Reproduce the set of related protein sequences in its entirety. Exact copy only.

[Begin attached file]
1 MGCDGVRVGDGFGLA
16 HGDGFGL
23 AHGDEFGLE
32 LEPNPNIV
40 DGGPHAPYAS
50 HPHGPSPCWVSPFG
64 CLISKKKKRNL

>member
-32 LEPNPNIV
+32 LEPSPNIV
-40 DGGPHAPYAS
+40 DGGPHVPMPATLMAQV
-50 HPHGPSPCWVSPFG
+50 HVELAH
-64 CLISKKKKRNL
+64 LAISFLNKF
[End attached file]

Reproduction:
1 MGCDGVRVGDGFGLA
16 HGDGFGL
23 AHGDEFGLE
32 LEPNPNIV
40 DGGPHAPYAS
50 HPHGPSPCWVSPFG
64 CLISKKKKRNL

>member
-32 LEPNPNIV
+32 LEPSPNIV
-40 DGGPHAPYAS
+40 DGGPHVPMPATLMAQV
-50 HPHGPSPCWVSPFG
+50 HVELAH
-64 CLISKKKKRNL
+64 LAISFLNKF